Happy Birthday Walt

On December 5th, 2014 we celebrated the birthday of the man and visionary that created a legacy of entertainment that no other man or group have managed to duplicate since.

Walt’s commitment to family entertainment both in his movies and in his parks have inspired every generation since Snow White was premiered at the Carthay Circle Theater on December 21st, 1937.

Walter Elias Disney was born on December 5th, 1901 in Chicago, Illinois to Elias and Flora Disney.  Oddly enough, Walt’s parents were married on New Year’s day, 1888 in Kismet, Florida and lived briefly in Acron, Florida…just 40 miles north of where Walt Disney World would one day be built.  Both Acron and Kismet are now ghost towns.  Walt was the forth of five children: Herbert, Raymond, Roy, Walt, and sister Ruth.

When Walt was 4, the family moved to Marceline, Missouri where Walt started growing a passion for drawing.  Stories say that he used to practice drawing by copying the comic strips from Walt Disney backyard railroadthe front page of the local newspaper.   He also grew to love the railroad, which would later be evident in both his first park and his home where he built a working scale model of a steam driven locomotive.  Here is a video from my favorite YouTuber, Justin Scarred and Randomland about Marceline, MO.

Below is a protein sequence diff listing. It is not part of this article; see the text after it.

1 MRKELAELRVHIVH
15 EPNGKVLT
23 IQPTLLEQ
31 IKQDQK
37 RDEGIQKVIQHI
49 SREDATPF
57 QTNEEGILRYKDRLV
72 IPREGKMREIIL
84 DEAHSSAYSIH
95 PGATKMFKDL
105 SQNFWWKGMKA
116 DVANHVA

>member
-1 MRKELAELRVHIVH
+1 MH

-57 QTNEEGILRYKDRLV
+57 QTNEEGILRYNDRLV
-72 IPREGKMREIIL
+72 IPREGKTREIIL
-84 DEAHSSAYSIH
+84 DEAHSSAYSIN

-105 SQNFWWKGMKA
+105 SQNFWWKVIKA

In 1906, when Walt was about 4, his brothers Herbert (17) and Raymond (16) grew tired of the constant workload on the farm and receiving little to no money that they ran away from home.  In 1911, Roy, Walt and Ruth moved with their parents to Kansas City, Missouri where Elias purchased a newspaper delivery route from the Kansas City Star with 700 morning deliveries and over 600 evening deliveries.  Roy and Walt were instantly put to work helping their father deliver their newspapers.  For six years, Walt would get up at 4:30 in the morning and deliver papers until school started and after school continue delivering papers until dinner time.  All the work resulted in Walt receiving poor grades in school from falling asleep in class on a regular basis.